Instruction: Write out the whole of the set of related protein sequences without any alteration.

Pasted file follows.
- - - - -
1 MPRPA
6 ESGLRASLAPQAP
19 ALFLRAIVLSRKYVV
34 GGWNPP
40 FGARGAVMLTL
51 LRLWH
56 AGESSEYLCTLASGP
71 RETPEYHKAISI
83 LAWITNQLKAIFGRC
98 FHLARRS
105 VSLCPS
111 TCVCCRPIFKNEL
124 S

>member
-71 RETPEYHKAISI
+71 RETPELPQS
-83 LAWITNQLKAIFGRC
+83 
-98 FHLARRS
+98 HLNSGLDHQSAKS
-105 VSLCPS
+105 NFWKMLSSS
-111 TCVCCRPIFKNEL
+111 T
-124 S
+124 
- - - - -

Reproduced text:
1 MPRPA
6 ESGLRASLAPQAP
19 ALFLRAIVLSRKYVV
34 GGWNPP
40 FGARGAVMLTL
51 LRLWH
56 AGESSEYLCTLASGP
71 RETPEYHKAISI
83 LAWITNQLKAIFGRC
98 FHLARRS
105 VSLCPS
111 TCVCCRPIFKNEL
124 S

>member
-71 RETPEYHKAISI
+71 RETPELPQS
-83 LAWITNQLKAIFGRC
+83 
-98 FHLARRS
+98 HLNSGLDHQSAKS
-105 VSLCPS
+105 NFWKMLSSS
-111 TCVCCRPIFKNEL
+111 T
-124 S
+124 